While bringing Metro Ethernet to a new building can be an expensive proposition, bringing that connection to a suite within the building is not. Depending on availability, it is often possible to obtain high-speed Internet access with Metro Ethernet or gigabit Internet in 30 days or less.
Your business may host its own servers. Do they run websites APIs or data feeds for external offices? Maybe your organization requires that dozens of satellite offices have access to a hosted application at your company main headquarters. Does your office host the point of sale (POS) system for every single store in a large retail chain? Do you run a law office that hosts the data for satellite offices in different cities or states?
Granting access to outsiders is necessary when you host data and programs at a central location. If the web connection is interrupted or fails, those people are unable to accomplish any work. Can your intranet solution support your needs? Can it support multiple simultaneous connections? Is it stable enough to handle this when they are from various places?
A cable modem or fairly cheap 10-megabyte circuit may be enough in certain scenarios. For example, these may meet the needs of a single office surfing the web. For the headquarters, high-speed access to The Internet including Metro Ethernet, gigabit Ethernet or other high-speed dedicated circuits is advisable. While fast access to The web is and important, they must also have the capability to handle assorted simultaneous connections. A cable modem would likely not provide the necessary support.
In some situations, there is a high price to pay for bringing in an inexpensive circuit or cable modem. Oftentimes, a lower monthly rate comes with the realization that you are sharing bandwidth with many different tenants and offices. During peak use hours, you may not be able to reach proper speeds. Cable operators differ but many have prescribed limits on the bandwidth amount that they can deliver within a set community. That bandwidth reaches out like branches to every building in the community and the people living and working in those buildings. With a 30-megabyte connection, you may not get to that speed during the working day. Do you care if you only get 6 when you were set up to expect 30?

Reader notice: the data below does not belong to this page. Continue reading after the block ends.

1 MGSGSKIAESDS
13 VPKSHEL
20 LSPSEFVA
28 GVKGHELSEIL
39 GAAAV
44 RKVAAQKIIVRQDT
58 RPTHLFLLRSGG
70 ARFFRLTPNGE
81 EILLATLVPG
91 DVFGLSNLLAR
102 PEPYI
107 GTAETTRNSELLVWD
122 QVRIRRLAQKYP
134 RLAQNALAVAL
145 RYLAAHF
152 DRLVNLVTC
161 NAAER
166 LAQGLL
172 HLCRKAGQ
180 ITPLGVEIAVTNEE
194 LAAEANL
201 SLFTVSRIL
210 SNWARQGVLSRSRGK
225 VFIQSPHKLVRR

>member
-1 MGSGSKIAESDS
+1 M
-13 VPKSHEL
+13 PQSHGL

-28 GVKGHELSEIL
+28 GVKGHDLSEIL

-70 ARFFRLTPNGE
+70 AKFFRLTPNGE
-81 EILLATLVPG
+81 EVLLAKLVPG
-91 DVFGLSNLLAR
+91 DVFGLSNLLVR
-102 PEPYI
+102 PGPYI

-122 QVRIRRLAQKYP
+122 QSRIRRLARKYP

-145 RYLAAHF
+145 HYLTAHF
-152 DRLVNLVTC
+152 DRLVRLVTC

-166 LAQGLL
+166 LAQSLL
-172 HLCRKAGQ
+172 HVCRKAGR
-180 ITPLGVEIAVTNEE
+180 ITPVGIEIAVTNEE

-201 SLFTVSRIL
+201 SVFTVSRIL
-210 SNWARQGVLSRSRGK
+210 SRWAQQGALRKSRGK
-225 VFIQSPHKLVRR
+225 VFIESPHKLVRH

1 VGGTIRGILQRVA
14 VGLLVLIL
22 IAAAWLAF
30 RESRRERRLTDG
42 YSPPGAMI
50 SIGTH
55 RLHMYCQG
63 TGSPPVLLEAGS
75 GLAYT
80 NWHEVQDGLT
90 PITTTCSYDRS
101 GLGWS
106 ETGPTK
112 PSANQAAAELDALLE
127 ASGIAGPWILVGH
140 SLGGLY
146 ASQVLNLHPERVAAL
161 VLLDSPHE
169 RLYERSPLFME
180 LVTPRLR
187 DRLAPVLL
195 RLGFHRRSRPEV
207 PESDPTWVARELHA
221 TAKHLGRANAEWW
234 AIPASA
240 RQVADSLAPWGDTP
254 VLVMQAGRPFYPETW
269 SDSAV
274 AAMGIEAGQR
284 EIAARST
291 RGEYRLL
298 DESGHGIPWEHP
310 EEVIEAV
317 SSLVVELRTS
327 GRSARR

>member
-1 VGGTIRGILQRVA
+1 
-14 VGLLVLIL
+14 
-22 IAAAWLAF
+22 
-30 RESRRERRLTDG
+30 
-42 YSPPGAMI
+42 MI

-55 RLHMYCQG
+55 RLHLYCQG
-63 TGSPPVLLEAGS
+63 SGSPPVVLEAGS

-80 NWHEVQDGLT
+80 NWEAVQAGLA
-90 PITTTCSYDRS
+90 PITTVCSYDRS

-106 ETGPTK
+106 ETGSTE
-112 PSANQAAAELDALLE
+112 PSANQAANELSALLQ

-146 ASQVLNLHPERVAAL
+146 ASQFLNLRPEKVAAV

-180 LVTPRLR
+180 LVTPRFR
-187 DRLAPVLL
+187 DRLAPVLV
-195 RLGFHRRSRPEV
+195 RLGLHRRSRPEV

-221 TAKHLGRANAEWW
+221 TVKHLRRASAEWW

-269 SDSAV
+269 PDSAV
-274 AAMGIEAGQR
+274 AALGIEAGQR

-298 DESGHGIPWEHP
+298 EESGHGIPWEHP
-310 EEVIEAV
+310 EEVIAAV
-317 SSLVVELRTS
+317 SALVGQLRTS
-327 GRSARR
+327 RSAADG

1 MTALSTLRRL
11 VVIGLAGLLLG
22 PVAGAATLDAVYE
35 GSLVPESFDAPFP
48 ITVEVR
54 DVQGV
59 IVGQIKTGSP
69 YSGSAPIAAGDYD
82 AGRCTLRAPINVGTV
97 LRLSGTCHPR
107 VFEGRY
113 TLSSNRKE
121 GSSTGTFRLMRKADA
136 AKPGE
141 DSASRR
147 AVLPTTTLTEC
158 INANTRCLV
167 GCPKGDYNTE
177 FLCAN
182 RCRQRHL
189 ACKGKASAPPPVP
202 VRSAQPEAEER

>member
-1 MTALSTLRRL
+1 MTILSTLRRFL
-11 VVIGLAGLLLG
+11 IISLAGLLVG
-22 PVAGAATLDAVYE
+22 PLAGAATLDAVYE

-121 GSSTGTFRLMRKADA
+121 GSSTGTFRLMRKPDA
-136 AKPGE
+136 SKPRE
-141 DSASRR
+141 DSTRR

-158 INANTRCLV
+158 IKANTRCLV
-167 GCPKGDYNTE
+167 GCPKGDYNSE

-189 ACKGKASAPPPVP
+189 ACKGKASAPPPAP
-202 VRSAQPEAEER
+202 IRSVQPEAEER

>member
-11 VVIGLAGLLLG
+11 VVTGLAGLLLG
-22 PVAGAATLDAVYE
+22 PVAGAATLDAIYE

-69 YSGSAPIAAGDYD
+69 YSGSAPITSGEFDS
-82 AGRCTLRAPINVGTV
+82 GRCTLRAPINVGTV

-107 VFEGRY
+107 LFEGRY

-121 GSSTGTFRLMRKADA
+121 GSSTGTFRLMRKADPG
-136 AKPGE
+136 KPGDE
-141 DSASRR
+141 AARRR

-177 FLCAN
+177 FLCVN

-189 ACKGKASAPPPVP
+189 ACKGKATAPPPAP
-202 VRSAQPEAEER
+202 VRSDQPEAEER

You can find a carrier who can provide dedicated and guaranteed bandwidth. If you want your very own bandwidth that is not used by anyone else, you should consider this. Regardless of neighbors, or other tenants, you should have the full capacity of your circuit at all times.
With Metro Ethernet, for example, you can receive a guaranteed bandwidth in various increments including 5 and 10 Meg circuits, and 50 and 100 Meg circuits. Want to reach gigabit speeds? You can by using a gigabit Internet provider.
In these situations, each tenant receives their contracted high-speed. The carrier delivers enough so they can split their circuit and provide enough to each tenant.
You can’t control everything. Even with the superior Internet bandwidth products that some carriers offer in Quincy, Massachusetts, problems arise and circuits can fail. How can you lower the chances that you will experience some kind of outage?
You may be a candidate for redundant circuits.
There are, in reality, two kinds of redundancy.